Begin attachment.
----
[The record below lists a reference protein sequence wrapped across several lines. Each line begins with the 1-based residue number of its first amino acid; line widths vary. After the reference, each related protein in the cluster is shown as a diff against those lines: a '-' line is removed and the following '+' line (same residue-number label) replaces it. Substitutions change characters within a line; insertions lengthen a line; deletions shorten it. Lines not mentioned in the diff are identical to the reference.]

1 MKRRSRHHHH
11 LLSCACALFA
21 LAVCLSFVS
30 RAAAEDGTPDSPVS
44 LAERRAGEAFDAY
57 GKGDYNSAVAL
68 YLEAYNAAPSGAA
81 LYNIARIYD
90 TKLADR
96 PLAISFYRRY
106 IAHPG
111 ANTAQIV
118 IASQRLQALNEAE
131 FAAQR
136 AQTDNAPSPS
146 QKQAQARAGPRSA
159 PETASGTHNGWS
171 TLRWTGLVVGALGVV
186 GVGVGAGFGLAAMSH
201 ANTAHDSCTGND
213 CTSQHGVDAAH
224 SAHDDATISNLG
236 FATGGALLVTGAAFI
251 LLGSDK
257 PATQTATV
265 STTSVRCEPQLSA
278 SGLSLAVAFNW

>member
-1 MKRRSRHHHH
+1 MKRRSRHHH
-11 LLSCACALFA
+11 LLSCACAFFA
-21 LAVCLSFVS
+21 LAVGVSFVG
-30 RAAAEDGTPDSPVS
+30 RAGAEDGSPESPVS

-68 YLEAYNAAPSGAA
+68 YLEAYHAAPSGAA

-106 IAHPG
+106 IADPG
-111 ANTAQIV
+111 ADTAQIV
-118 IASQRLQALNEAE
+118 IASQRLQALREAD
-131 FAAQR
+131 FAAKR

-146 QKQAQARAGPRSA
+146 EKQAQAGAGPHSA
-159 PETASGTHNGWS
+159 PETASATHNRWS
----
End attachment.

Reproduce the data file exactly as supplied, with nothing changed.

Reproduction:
[The record below lists a reference protein sequence wrapped across several lines. Each line begins with the 1-based residue number of its first amino acid; line widths vary. After the reference, each related protein in the cluster is shown as a diff against those lines: a '-' line is removed and the following '+' line (same residue-number label) replaces it. Substitutions change characters within a line; insertions lengthen a line; deletions shorten it. Lines not mentioned in the diff are identical to the reference.]

1 MKRRSRHHHH
11 LLSCACALFA
21 LAVCLSFVS
30 RAAAEDGTPDSPVS
44 LAERRAGEAFDAY
57 GKGDYNSAVAL
68 YLEAYNAAPSGAA
81 LYNIARIYD
90 TKLADR
96 PLAISFYRRY
106 IAHPG
111 ANTAQIV
118 IASQRLQALNEAE
131 FAAQR
136 AQTDNAPSPS
146 QKQAQARAGPRSA
159 PETASGTHNGWS
171 TLRWTGLVVGALGVV
186 GVGVGAGFGLAAMSH
201 ANTAHDSCTGND
213 CTSQHGVDAAH
224 SAHDDATISNLG
236 FATGGALLVTGAAFI
251 LLGSDK
257 PATQTATV
265 STTSVRCEPQLSA
278 SGLSLAVAFNW

>member
-1 MKRRSRHHHH
+1 MKRRSRHHH
-11 LLSCACALFA
+11 LLSCACAFFA
-21 LAVCLSFVS
+21 LAVGVSFVG
-30 RAAAEDGTPDSPVS
+30 RAGAEDGSPESPVS

-68 YLEAYNAAPSGAA
+68 YLEAYHAAPSGAA

-106 IAHPG
+106 IADPG
-111 ANTAQIV
+111 ADTAQIV
-118 IASQRLQALNEAE
+118 IASQRLQALREAD
-131 FAAQR
+131 FAAKR

-146 QKQAQARAGPRSA
+146 EKQAQAGAGPHSA
-159 PETASGTHNGWS
+159 PETASATHNRWS